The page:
Subang Airport, just outside Kuala Lumpur opened in 1965 and was quietly demolished this year. The terminal building was a grand building in the modern style, conceived as a large open volume rather than an enclosed building. It had tall free standing columns opening out at the ceiling like a tree canopy. The centrepiece was a great spiral ramp in the centre of the arrival/departure hall.
My memory of the building is as blur as the images that I managed to mine from the internet, but I remember going there when my uncle returned home from Australia in between his studies. He gave me a Lego set, the best present I ever had! In those days you could go up to a balcony on the upper floor and wave goodbye to passengers moving along a walkway to the aircraft.
Less than a decade later I had my turn on that walkway waving back at my family on my way to the UK. It was my first experience flying, and I was with Czechoslovakia Airline!
By the 1980’s, the terminal building had gone through its first renovation: the spiral ramp was gone; goodbyes had to be made at a nondescript doorway to the immigration counter.
In the late 90’s the new KLIA airport opened for international flights amid great fanfare. A few years later, the local flights at Subang too were moved out to KLIA. This new airport was supposed to be one of the world’s best airports, but I didn’t think so. It was too far away from the city, and the travel there took so long that it didn’t make sense to take local flights to previously popular destinations like Penang, Johor Baru or Kuantan. Revenues for the national airline MAS dived. Initially parking charges were so expensive that I had to park in an open air area and then take a bus to the terminal building. From the ticket check-in to the departure gate was another long distance to travel. They said this was a modern efficient airport, but from a user’s point of view, there was just too much hassle and expense.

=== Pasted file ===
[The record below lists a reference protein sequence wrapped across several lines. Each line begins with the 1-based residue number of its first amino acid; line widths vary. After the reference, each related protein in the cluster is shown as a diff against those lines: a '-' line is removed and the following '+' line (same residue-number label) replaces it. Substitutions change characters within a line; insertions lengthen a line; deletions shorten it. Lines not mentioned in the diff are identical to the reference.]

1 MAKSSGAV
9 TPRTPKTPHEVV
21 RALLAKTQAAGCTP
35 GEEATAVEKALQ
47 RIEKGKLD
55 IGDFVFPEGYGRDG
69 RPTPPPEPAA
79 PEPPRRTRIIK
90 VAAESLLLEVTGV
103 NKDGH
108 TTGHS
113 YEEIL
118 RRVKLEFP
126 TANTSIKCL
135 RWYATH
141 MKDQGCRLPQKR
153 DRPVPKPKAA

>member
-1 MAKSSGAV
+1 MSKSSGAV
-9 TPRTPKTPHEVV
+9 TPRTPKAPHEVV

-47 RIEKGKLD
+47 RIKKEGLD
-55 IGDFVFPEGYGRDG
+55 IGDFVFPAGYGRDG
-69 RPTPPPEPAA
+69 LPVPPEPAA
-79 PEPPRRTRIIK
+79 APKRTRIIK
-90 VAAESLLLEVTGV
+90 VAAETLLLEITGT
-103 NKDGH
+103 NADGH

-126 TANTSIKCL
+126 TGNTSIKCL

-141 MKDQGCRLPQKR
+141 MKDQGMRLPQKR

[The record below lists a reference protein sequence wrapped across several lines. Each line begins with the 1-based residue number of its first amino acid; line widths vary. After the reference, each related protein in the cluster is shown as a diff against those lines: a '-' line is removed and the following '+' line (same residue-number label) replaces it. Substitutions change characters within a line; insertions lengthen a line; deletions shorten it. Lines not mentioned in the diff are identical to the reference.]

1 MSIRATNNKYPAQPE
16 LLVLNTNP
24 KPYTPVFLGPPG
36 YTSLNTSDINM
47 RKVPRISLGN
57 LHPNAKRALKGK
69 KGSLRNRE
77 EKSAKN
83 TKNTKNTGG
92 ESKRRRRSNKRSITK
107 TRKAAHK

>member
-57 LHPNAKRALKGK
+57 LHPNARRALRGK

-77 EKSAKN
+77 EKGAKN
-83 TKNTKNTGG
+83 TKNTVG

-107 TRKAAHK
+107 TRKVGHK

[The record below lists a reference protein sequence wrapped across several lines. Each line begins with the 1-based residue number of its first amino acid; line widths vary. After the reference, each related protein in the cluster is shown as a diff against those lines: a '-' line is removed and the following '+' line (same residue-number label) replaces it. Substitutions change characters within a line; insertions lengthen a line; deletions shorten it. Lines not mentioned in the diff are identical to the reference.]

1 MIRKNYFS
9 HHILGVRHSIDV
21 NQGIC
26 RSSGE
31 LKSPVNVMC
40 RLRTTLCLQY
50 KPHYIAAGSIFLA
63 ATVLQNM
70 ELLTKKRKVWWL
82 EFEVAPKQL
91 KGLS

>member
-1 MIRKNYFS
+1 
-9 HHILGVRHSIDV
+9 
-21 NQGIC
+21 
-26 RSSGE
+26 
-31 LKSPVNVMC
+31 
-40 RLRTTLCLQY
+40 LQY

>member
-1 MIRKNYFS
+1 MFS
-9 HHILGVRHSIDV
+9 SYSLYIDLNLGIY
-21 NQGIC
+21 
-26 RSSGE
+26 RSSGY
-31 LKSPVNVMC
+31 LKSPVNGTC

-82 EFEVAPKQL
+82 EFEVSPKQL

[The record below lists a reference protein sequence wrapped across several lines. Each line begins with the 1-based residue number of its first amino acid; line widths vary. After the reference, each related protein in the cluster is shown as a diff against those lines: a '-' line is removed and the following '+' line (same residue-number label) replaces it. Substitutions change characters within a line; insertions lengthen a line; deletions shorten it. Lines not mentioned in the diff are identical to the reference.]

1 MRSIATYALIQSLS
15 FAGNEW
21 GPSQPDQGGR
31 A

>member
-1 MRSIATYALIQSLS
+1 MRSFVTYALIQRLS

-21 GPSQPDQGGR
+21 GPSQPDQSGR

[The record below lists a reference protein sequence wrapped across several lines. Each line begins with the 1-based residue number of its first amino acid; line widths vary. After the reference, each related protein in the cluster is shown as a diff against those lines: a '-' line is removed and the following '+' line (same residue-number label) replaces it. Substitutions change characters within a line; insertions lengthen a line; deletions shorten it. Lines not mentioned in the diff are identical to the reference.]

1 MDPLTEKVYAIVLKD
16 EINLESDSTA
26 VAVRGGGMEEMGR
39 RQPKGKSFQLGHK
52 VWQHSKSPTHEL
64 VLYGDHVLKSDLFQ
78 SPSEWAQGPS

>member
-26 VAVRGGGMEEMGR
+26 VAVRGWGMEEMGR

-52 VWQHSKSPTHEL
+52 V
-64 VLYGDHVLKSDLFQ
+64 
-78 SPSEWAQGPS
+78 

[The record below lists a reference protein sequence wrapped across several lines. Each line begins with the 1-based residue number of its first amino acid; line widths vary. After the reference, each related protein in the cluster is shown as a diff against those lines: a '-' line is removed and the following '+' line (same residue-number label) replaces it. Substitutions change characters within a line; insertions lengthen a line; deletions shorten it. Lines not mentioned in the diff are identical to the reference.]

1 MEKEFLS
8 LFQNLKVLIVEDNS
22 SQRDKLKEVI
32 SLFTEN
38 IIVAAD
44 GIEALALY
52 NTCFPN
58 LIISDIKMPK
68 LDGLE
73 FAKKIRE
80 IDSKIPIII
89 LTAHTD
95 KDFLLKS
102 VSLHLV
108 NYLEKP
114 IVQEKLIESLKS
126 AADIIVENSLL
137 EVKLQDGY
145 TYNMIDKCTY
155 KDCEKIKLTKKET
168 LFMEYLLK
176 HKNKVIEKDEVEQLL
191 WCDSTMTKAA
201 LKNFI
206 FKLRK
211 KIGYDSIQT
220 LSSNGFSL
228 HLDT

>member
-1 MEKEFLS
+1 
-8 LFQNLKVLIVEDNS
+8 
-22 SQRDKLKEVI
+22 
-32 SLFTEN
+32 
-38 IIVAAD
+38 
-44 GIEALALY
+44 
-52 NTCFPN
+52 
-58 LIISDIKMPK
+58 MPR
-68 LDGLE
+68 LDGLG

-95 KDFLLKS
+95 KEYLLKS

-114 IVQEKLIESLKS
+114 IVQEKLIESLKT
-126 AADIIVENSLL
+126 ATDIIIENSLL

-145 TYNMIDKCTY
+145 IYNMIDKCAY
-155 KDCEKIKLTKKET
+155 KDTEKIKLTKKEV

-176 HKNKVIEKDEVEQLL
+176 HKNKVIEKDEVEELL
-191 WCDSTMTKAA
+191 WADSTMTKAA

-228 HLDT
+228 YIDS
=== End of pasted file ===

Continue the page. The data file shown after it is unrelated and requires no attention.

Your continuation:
It was said to be an architectural masterpiece but, approaching the KLIA airport, what you see is a great big car-park with a fancy roof. This airport just wasn’t built for users – it was one of many mega projects of that political era.
Ron Pratt, right, from NSTonline
Ron Pratt, the site architect for Subang Airport, was in Kuala Lumpur recently and this is an excerpt from an article in the New Straits Times:
Female Malaysian Chinese workforce would have to walk over 8km a day transporting half a tonne of concrete in the scorching heat.
The most memorable day for Pratt was when they were going to strike the first of 60 inter-connected shell roofs in early June 1964. The hyperbolic paraboloid shells were considered to be the natural structural solution to the design of the main terminal building which was conceived as a large, open volume rather than an enclosed building.
"At 3am on that day, Hans Goldstein, the engineer, calls me and says, 'Ron, I'm scared'."
To strike each of the shells, formwork around each of the shells was to be removed uniformly to avoid uneven stress, which may have cracked the shells.
"All of a sudden, you hear a loud crack as the formwork released itself simultaneously from all around the shells. There were great cheers all around and this happened for all the 60 shells."
The airport was built during 'Konfrontasi' (a military stand-off between Malaysia and Indonesia) and the airport was an especially high-profile project.
"On one occasion, we were about to leave the site at the end of the day when we were told that a group of Indonesian soldiers had taken possession of the Federal Highway. We had to convoy with a couple of Bren gun carriers into town but nothing actually happened to us," says Pratt.
"I've heard that there were plans to turn the airport into a convention centre. The question is, why couldn't they incorporate the building into whatever new plans they had, instead of demolishing it?"
Subang in 1998, from ahmadmsabki
Subang in 2007
The strange thing is that having hurried the demolition, I'm not sure if there is any hurry to start work on a new building!
References: Razlan, Life is a Design Thesis